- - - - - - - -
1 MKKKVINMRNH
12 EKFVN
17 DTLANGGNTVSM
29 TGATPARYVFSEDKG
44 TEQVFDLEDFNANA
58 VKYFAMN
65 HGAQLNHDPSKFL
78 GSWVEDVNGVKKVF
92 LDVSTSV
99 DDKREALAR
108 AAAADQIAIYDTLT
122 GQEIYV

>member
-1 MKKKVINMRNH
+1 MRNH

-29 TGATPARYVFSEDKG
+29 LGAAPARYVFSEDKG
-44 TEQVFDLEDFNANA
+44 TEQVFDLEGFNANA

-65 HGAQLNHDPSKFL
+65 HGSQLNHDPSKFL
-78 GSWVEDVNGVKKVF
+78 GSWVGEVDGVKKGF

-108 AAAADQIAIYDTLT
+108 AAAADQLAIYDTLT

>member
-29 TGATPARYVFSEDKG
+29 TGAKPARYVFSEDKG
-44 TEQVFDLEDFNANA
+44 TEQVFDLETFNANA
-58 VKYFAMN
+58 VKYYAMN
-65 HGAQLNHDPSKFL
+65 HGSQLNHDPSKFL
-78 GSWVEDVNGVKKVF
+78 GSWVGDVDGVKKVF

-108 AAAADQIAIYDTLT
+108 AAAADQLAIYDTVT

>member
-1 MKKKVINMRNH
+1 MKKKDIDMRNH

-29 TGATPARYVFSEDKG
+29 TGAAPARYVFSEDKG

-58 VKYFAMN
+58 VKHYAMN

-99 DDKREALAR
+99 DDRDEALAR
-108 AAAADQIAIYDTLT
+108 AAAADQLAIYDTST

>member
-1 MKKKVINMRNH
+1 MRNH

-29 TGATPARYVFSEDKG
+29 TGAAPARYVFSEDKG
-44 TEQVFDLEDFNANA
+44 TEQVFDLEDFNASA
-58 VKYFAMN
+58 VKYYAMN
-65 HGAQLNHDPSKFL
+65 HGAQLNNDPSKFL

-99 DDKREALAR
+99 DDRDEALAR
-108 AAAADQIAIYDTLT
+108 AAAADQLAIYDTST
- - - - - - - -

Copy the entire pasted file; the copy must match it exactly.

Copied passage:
1 MKKKVINMRNH
12 EKFVN
17 DTLANGGNTVSM
29 TGATPARYVFSEDKG
44 TEQVFDLEDFNANA
58 VKYFAMN
65 HGAQLNHDPSKFL
78 GSWVEDVNGVKKVF
92 LDVSTSV
99 DDKREALAR
108 AAAADQIAIYDTLT
122 GQEIYV

>member
-1 MKKKVINMRNH
+1 MRNH

-29 TGATPARYVFSEDKG
+29 LGAAPARYVFSEDKG
-44 TEQVFDLEDFNANA
+44 TEQVFDLEGFNANA

-65 HGAQLNHDPSKFL
+65 HGSQLNHDPSKFL
-78 GSWVEDVNGVKKVF
+78 GSWVGEVDGVKKGF

-108 AAAADQIAIYDTLT
+108 AAAADQLAIYDTLT

>member
-29 TGATPARYVFSEDKG
+29 TGAKPARYVFSEDKG
-44 TEQVFDLEDFNANA
+44 TEQVFDLETFNANA
-58 VKYFAMN
+58 VKYYAMN
-65 HGAQLNHDPSKFL
+65 HGSQLNHDPSKFL
-78 GSWVEDVNGVKKVF
+78 GSWVGDVDGVKKVF

-108 AAAADQIAIYDTLT
+108 AAAADQLAIYDTVT

>member
-1 MKKKVINMRNH
+1 MKKKDIDMRNH

-29 TGATPARYVFSEDKG
+29 TGAAPARYVFSEDKG

-58 VKYFAMN
+58 VKHYAMN

-99 DDKREALAR
+99 DDRDEALAR
-108 AAAADQIAIYDTLT
+108 AAAADQLAIYDTST

>member
-1 MKKKVINMRNH
+1 MRNH

-29 TGATPARYVFSEDKG
+29 TGAAPARYVFSEDKG
-44 TEQVFDLEDFNANA
+44 TEQVFDLEDFNASA
-58 VKYFAMN
+58 VKYYAMN
-65 HGAQLNHDPSKFL
+65 HGAQLNNDPSKFL

-99 DDKREALAR
+99 DDRDEALAR
-108 AAAADQIAIYDTLT
+108 AAAADQLAIYDTST